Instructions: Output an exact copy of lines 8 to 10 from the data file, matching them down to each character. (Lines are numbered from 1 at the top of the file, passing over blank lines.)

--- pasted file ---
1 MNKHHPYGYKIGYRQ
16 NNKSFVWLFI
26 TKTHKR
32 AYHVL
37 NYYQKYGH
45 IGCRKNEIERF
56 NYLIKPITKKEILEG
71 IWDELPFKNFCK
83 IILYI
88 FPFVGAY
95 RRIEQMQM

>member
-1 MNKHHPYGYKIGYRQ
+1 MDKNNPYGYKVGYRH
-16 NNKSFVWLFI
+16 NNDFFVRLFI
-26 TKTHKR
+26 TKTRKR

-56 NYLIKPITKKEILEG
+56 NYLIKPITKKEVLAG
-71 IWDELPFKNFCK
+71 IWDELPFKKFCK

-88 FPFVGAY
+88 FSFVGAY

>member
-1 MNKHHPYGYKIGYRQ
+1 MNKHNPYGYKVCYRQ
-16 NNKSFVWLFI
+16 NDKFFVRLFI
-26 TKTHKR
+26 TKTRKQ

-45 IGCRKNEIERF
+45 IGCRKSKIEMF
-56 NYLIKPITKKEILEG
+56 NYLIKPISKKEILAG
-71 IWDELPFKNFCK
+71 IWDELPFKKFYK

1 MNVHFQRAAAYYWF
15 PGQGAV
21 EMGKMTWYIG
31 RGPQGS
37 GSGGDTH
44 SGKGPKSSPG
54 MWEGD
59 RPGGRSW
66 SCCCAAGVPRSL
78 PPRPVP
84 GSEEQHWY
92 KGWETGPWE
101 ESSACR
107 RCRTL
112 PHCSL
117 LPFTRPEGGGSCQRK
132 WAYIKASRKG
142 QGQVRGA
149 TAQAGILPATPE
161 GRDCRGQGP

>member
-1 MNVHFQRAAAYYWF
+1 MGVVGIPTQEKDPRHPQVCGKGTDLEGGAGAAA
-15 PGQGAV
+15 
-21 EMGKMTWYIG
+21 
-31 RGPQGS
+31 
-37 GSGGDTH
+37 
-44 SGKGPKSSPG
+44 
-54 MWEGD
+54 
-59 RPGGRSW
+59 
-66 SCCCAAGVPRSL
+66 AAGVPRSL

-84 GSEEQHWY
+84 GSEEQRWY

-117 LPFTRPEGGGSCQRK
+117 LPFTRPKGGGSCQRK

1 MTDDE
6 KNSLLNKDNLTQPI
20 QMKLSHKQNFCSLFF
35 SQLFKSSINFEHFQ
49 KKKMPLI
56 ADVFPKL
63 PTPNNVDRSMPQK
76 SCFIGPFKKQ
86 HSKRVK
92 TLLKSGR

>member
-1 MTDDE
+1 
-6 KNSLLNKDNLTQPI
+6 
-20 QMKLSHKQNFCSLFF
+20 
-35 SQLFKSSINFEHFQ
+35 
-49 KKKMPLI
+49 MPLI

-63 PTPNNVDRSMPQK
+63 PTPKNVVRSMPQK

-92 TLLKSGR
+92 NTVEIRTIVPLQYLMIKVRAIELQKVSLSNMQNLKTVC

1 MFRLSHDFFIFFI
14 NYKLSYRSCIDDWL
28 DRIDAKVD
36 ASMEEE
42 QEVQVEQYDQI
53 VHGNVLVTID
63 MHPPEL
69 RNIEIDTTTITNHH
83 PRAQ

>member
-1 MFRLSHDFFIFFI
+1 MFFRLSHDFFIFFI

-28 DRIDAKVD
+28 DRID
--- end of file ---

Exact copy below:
71 IWDELPFKNFCK
83 IILYI
88 FPFVGAY